Due to the strong demand, stock levels have declined sharply for the sector from 8.2 million tons in December 2011 to 5.2 million tons in May 2012. The clinker stock as a percentage of monthly sales have declined from 165 percent to 93 percent during the same period i.e. on average, a cement company has less than one month of cement sales inventory in stock. In absolute terms, Saudi Cement has the highest inventory of 925,000 tons followed by Southern Cement with 793,000 tons. The average stock level for the sector excluding Saudi and Southern Cement is 314,000 tons only (80 percent of monthly sales).
On the other hand, cement companies are operating at high utilization rates (+95 percent) and the room to increase production is limited to three companies only; Saudi Cement, Southern Cement and Yanbu Cement given their spare capacity off the back of recent capacity expansions. It is believed that high utilization rates and the declining stock levels are the sector’s main constraints and may limit future growth.
Following the Royal Decree which reduced the cement price cap and provided fuel temporarily to new expansions, cement supply has increased by 4.4 million tons per year. The extra capacity came from Yanbu, Southern and Najran Cement which had new lines ready to operate. These companies are located in the Southern and Western Regions of the country and thus have the ability to sell primarily in Makkah and Jeddah where the demand is strong and the shortage is higher. The extra supply will solve cement shortage problem in the short term only and some shortage will start again toward the end of 2012. This is mainly due to the mega infrastructure projects that will start construction soon and thus cement demand will remain elevated after using up the existing spare capacity.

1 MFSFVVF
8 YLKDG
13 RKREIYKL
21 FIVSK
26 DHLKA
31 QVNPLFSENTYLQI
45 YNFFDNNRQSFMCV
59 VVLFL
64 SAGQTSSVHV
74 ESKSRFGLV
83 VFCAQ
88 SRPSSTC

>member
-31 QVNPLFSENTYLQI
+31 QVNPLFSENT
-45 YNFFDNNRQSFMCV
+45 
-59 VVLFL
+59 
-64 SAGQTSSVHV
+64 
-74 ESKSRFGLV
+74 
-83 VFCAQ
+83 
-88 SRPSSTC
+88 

Supply shortage and the strong demand expected in the medium term have encouraged cement companies to expand. In fact, several cement companies have announced plans to build new lines. Najran Cement which went public in May 2012 will use a portion of the IPO proceeds to build a new 1.98-million-ton line. The line is expected to be operational in Q2, 2013. Jouf Cement also started to build a 1.65-million-ton line which is expected to be operational in 2014. Finally, Southern Cement announced in May that it has assigned Sinoma Ltd. to build a new 1.65-million-ton line which is expected to operate in two years.
It is believed that several other companies are planning to build new lines; however, the risk of fuel shortage remains the main obstacle to all of these expansions. “If these firms cannot gain assurances from Aramco for ongoing supply of subsidized fuel, then commercial operations will be extremely difficult,” a market players said.
The Ministry of Trade announced on Feb. 14 an export ban of clinker and cement. Total exports in 2011 came to 2 million tons representing around 4 percent of total sales. Exports to Bahrain (which is excluded from the ban) represented 35.8 percent of total exports. Jouf Cement and Northern Cement will be the only companies affected by the decision. While the export ban will have a limited effect on cement supply.
The Ministry of Trade announced on March 5 that cement imports will be allowed. However, importing cement has two main issues: Transportation costs and purchase price. Cement shipment (by sea or land) is associated with high costs and requires particular logistic methods which are not available. Secondly, imported cement will be significantly more expensive than local cement given that fuel (the major cost component of cement production) is subsidized in the Kingdom.